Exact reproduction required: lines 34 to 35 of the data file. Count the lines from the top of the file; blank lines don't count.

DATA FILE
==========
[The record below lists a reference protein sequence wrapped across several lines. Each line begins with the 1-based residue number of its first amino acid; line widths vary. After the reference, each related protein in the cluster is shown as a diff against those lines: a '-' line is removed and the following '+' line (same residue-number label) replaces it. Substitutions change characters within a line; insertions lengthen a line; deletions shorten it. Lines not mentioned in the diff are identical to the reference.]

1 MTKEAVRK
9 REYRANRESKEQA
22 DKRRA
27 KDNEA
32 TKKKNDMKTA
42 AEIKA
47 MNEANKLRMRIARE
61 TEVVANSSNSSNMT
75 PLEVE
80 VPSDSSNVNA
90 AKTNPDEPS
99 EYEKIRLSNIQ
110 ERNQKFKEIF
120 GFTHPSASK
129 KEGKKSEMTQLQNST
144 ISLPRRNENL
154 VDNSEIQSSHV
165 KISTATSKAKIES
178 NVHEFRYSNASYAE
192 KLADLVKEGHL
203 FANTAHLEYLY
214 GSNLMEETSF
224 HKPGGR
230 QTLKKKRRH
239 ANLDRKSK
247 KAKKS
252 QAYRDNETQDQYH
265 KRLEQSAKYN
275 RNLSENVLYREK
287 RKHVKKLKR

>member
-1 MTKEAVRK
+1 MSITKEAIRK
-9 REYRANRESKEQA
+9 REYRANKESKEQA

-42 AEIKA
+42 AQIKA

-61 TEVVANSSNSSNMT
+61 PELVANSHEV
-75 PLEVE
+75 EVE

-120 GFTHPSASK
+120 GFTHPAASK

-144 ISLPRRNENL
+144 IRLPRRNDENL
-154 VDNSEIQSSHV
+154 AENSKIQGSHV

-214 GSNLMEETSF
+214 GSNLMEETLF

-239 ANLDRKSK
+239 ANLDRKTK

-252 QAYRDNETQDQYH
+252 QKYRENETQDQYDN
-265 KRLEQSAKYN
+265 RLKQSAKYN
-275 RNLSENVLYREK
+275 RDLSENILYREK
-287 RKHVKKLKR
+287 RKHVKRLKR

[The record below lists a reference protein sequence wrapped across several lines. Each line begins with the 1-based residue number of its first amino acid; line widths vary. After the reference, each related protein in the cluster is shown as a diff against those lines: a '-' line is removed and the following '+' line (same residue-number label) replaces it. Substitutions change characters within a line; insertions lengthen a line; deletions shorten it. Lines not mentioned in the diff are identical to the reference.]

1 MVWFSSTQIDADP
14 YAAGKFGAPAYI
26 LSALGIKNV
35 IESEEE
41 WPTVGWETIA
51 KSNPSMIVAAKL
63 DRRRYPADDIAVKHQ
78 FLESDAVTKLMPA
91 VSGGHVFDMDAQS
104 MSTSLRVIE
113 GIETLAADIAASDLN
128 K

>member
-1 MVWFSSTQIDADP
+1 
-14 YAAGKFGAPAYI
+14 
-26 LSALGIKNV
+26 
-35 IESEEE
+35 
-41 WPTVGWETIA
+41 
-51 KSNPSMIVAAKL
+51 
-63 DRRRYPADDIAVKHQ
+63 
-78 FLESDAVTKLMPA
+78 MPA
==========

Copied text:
+1 MSITKEAIRK
-9 REYRANRESKEQA